(Mogadishu, 8 February 2016): The food security and malnutrition situation in Somalia is alarming, especially in parts of Puntland and Somaliland, which have been hard hit by drought exacerbated by El Niño and require urgent attention. This is according to the latest food security and nutrition assessment for Somalia, which was released today in Mogadishu by the FAO-managed Food Security and Nutrition Analysis Unit (FSNAU) in collaboration with Famine Early Warning Systems Network (FEWS NET). The situation is critical and could get worse.
This latest assessment confirms persistently high and alarming levels of food insecurity and malnutrition in Somalia, with an estimated 4.7 million people — nearly 40 per cent of the Somali population — in need of humanitarian assistance. Nearly 950,000 of these people are acutely food insecure and struggle every day to meet their food needs. Internally displaced people make up more than two thirds, or 68 per cent, of acutely food insecure people and are in dire need of assistance.
“We are deeply concerned that the proportion of severely food insecure people remains alarmingly high, especially people who are unable to meet their daily food needs. Some 3.7 million people will be acutely food insecure through mid-2016. With severe drought conditions intensifying in Puntland and Somaliland, many more people risk relapsing into crisis,” said Peter de Clercq, the Humanitarian Coordinator for Somalia.
“The level of malnutrition, especially among children, is of serious concern, with nearly 305,000 children under the age of five years acutely malnourished. We estimate that 58,300 children face death if they are not treated. The drought could push these numbers higher in the months to come. We must act now. Partners are ready to scale up response, but funding is urgently needed to ensure this is done in a timely manner,” he added.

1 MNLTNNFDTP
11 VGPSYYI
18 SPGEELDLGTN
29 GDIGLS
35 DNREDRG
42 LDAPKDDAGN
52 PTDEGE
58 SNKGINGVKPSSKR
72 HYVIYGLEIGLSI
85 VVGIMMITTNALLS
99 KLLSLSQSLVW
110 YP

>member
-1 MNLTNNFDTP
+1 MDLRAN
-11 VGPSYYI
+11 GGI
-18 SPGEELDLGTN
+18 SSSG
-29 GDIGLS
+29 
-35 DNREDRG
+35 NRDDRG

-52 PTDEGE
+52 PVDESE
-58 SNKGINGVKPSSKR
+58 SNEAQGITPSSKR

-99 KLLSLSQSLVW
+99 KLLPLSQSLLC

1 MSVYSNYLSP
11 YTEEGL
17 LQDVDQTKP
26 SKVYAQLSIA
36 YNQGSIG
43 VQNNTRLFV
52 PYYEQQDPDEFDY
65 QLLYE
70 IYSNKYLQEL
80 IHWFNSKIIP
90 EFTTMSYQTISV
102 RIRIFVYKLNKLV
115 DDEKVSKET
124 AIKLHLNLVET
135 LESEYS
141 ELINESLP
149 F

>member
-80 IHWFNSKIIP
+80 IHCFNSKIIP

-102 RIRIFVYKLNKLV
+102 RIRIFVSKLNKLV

While acute food insecurity and malnutrition is prevalent across the country, the drought situation in Puntland and Somaliland is of particular concern. Erratic rains during the 2015 Gu (April to June) and the Karan (August to September) seasons in Puntland and Somaliland resulted in a near-total failure of cereal production (87 per cent below the five-year average). The 2015 Deyr rains (October to December) were also below average in these areas, putting pressure on pasture and livestock and leading to the migration of 60-70 per cent of households along with their animals to areas with better pasture and water. Poor availability of pasture and water for livestock has significantly exacerbated the humanitarian situation. Increasing movement of livestock – including from Ethiopia and Djibouti – are putting stress on adjacent areas.
“We must do more to address recurrent hunger” stressed de Clercq. “Humanitarian assistance is vital and has achieved enormously positive food security results in recent years. But this alone will not free Somalia from the scourge of hunger. We must look to remove the underlying causes of hunger. Fighting hunger is development priority, as well as a humanitarian one,” he added.
Positive food security results along the Shebelle River, resulting from timely and well-targeted preparedness work that significantly reduced El Niño-related flooding shows, once again, that early action saves lives and livelihoods. These lessons must be carried forward into drought affected areas.
The 2016 Humanitarian Response Plan for Somalia calls for US$885 million to address the most urgent needs of 3.5 million people. It seeks to reduce preventable deaths, provide basic services and strengthen the protection of vulnerable people, including the internally displaced.
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